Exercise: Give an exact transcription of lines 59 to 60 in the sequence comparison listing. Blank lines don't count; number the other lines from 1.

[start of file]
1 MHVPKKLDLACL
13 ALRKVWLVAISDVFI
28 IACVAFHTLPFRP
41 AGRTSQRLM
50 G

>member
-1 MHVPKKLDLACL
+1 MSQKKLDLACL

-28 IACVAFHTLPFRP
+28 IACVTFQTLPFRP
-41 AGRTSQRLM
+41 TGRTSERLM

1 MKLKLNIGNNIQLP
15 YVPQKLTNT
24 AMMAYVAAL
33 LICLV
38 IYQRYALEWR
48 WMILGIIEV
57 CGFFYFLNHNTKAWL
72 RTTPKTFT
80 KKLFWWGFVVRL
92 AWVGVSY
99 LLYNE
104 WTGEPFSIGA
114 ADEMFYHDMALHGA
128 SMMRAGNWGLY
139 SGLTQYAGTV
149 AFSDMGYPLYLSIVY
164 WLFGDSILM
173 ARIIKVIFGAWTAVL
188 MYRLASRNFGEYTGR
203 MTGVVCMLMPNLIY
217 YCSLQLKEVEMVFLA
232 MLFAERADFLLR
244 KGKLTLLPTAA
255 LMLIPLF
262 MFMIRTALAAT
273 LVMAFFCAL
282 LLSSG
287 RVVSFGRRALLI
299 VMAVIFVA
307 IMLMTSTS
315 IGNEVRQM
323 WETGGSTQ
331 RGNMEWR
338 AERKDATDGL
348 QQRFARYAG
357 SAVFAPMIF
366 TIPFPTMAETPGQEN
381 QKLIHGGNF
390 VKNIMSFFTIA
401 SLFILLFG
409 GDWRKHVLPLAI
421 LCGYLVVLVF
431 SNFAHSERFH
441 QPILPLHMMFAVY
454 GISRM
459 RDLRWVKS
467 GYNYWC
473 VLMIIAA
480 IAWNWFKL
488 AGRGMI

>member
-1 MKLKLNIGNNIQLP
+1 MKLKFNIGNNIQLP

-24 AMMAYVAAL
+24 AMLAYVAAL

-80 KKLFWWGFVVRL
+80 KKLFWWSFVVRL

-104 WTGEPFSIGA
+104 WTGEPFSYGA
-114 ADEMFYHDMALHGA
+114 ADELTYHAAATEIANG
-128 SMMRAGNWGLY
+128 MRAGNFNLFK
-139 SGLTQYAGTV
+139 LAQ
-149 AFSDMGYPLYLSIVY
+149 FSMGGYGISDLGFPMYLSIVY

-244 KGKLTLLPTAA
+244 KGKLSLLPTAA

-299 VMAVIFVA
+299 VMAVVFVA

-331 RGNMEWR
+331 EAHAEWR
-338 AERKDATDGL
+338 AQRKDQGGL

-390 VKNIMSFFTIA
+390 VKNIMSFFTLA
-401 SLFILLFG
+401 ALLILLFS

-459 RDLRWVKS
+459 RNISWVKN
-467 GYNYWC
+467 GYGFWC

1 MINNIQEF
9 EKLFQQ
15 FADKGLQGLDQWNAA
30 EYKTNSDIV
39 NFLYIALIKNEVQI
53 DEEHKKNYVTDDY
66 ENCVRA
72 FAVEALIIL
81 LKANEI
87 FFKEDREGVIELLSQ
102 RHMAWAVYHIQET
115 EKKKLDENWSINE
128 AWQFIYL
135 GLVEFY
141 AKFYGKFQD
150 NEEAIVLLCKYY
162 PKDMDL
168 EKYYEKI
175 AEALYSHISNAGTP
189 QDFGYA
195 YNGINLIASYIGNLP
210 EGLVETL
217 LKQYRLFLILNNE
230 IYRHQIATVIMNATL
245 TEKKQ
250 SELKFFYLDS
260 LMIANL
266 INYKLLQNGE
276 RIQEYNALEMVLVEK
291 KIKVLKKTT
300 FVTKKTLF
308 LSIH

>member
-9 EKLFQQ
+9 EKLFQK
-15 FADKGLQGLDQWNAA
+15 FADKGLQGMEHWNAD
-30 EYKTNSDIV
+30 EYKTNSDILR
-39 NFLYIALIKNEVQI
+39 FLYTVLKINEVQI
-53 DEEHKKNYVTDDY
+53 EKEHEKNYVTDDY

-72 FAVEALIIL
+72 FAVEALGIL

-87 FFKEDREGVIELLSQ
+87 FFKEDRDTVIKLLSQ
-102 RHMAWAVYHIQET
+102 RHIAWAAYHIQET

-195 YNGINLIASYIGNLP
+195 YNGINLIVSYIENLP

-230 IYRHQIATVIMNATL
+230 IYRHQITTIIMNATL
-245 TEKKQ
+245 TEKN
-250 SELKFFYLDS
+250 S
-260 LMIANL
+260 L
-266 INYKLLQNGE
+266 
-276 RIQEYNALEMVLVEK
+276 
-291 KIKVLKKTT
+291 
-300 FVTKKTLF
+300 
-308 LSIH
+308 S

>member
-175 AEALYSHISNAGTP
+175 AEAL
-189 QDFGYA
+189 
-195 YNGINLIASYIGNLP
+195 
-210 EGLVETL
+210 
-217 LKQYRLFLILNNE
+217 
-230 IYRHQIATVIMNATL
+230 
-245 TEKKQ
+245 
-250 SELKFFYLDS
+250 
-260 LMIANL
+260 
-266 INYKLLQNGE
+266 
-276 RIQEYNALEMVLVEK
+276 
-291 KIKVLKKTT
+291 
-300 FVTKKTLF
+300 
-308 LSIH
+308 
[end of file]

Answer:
467 GYNYWC
473 VLMIIAA